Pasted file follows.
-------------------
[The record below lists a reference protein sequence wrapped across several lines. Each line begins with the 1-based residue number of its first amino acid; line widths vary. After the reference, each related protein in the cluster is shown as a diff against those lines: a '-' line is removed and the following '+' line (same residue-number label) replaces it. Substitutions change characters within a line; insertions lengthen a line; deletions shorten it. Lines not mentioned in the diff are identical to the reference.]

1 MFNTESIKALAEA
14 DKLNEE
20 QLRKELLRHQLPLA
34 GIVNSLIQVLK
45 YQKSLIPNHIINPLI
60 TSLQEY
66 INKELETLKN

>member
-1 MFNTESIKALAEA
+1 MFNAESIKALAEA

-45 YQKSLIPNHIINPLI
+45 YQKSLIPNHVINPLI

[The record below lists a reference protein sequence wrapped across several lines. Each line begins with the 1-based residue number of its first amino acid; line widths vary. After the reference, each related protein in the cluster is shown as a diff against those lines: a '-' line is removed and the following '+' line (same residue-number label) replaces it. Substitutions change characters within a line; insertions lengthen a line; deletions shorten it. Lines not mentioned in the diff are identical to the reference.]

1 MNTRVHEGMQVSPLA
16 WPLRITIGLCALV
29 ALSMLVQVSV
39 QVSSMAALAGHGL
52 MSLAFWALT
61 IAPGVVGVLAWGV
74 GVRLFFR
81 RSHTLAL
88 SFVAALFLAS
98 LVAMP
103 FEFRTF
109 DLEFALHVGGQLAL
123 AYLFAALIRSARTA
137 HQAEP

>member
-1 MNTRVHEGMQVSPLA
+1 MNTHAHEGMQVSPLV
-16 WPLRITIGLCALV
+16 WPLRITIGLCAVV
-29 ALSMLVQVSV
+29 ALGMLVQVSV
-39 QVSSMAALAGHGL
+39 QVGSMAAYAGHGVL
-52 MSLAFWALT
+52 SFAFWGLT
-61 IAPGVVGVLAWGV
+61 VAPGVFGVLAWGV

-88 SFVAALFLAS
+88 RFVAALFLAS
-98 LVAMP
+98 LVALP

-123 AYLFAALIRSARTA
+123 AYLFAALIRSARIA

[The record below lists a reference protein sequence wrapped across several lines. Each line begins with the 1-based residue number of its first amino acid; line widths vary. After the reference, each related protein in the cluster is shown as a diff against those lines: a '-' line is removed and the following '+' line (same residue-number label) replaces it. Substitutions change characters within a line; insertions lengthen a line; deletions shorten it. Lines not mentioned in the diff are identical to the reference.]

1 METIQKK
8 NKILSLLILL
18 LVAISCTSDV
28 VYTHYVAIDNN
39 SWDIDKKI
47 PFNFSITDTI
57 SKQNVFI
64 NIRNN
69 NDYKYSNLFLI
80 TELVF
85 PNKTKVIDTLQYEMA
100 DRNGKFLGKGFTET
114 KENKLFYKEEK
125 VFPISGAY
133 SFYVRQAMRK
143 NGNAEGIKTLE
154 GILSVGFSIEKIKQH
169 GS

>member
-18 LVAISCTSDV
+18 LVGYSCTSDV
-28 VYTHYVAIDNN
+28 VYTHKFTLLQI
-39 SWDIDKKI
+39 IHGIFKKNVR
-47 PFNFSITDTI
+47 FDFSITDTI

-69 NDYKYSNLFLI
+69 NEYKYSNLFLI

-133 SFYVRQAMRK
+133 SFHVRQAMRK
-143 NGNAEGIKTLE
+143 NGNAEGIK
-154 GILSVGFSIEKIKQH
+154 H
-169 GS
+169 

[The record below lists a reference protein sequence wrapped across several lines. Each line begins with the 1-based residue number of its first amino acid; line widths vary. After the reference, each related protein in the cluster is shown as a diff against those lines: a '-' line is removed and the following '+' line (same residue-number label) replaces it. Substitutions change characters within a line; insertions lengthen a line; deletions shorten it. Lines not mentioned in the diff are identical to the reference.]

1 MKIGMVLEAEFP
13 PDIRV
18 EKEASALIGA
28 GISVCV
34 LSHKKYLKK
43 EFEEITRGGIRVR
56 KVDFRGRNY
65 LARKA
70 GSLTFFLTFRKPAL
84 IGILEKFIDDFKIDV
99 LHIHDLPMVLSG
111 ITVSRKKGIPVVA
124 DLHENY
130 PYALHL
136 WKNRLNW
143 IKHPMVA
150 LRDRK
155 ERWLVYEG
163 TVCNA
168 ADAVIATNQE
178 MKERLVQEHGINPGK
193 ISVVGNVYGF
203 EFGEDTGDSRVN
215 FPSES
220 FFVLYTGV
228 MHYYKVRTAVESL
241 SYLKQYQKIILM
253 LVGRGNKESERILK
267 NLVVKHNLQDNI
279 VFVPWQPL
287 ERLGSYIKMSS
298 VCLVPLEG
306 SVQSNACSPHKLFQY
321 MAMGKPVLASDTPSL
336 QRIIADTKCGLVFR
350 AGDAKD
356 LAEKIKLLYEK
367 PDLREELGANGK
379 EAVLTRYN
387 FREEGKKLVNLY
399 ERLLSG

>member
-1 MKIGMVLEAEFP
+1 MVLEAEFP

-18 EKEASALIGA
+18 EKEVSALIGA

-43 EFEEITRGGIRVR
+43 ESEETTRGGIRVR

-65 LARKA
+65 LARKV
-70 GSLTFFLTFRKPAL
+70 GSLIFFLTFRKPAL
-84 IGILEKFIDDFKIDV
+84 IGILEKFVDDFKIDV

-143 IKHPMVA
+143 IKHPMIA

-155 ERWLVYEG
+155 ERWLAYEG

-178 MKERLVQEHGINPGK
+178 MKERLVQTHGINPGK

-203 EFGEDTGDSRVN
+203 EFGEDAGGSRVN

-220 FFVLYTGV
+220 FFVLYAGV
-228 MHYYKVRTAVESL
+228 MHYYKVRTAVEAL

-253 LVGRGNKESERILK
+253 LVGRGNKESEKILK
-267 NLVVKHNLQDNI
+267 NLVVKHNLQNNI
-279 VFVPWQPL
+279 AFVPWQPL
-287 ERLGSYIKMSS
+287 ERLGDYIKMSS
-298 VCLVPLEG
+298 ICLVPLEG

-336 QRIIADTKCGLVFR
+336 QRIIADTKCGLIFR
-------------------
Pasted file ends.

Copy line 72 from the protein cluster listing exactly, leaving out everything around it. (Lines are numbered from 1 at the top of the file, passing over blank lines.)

-39 SWDIDKKI